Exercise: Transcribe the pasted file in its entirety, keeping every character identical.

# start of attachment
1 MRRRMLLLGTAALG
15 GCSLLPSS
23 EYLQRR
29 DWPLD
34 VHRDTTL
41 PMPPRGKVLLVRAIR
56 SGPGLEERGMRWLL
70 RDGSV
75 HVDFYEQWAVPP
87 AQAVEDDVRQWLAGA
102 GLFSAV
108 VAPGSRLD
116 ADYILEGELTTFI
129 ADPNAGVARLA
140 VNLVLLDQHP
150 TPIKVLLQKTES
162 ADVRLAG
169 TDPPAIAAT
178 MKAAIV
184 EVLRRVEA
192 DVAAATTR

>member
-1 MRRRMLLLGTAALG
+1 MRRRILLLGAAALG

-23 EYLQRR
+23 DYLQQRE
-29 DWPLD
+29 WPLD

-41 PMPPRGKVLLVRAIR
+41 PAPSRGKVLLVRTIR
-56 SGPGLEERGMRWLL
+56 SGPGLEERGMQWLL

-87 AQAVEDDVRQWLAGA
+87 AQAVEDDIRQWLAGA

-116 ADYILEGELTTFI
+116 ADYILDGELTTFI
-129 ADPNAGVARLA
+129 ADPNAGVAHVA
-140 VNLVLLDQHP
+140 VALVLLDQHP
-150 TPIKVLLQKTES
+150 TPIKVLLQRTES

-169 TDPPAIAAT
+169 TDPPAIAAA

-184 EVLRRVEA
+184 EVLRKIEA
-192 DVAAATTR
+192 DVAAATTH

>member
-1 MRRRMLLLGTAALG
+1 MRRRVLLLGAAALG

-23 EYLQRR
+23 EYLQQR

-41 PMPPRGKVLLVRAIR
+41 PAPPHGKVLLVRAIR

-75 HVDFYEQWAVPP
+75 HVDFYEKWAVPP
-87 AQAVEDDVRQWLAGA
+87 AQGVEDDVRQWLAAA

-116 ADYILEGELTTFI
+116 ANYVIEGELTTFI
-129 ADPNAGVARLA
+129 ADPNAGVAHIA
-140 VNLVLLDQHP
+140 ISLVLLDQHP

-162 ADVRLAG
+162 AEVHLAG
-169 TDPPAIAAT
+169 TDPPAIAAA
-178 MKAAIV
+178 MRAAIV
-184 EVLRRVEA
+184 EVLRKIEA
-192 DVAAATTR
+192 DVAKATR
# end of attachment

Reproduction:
1 MRRRMLLLGTAALG
15 GCSLLPSS
23 EYLQRR
29 DWPLD
34 VHRDTTL
41 PMPPRGKVLLVRAIR
56 SGPGLEERGMRWLL
70 RDGSV
75 HVDFYEQWAVPP
87 AQAVEDDVRQWLAGA
102 GLFSAV
108 VAPGSRLD
116 ADYILEGELTTFI
129 ADPNAGVARLA
140 VNLVLLDQHP
150 TPIKVLLQKTES
162 ADVRLAG
169 TDPPAIAAT
178 MKAAIV
184 EVLRRVEA
192 DVAAATTR

>member
-1 MRRRMLLLGTAALG
+1 MRRRILLLGAAALG

-23 EYLQRR
+23 DYLQQRE
-29 DWPLD
+29 WPLD

-41 PMPPRGKVLLVRAIR
+41 PAPSRGKVLLVRTIR
-56 SGPGLEERGMRWLL
+56 SGPGLEERGMQWLL

-87 AQAVEDDVRQWLAGA
+87 AQAVEDDIRQWLAGA

-116 ADYILEGELTTFI
+116 ADYILDGELTTFI
-129 ADPNAGVARLA
+129 ADPNAGVAHVA
-140 VNLVLLDQHP
+140 VALVLLDQHP
-150 TPIKVLLQKTES
+150 TPIKVLLQRTES

-169 TDPPAIAAT
+169 TDPPAIAAA

-184 EVLRRVEA
+184 EVLRKIEA
-192 DVAAATTR
+192 DVAAATTH

>member
-1 MRRRMLLLGTAALG
+1 MRRRVLLLGAAALG

-23 EYLQRR
+23 EYLQQR

-41 PMPPRGKVLLVRAIR
+41 PAPPHGKVLLVRAIR

-75 HVDFYEQWAVPP
+75 HVDFYEKWAVPP
-87 AQAVEDDVRQWLAGA
+87 AQGVEDDVRQWLAAA

-116 ADYILEGELTTFI
+116 ANYVIEGELTTFI
-129 ADPNAGVARLA
+129 ADPNAGVAHIA
-140 VNLVLLDQHP
+140 ISLVLLDQHP

-162 ADVRLAG
+162 AEVHLAG
-169 TDPPAIAAT
+169 TDPPAIAAA
-178 MKAAIV
+178 MRAAIV
-184 EVLRRVEA
+184 EVLRKIEA
-192 DVAAATTR
+192 DVAKATR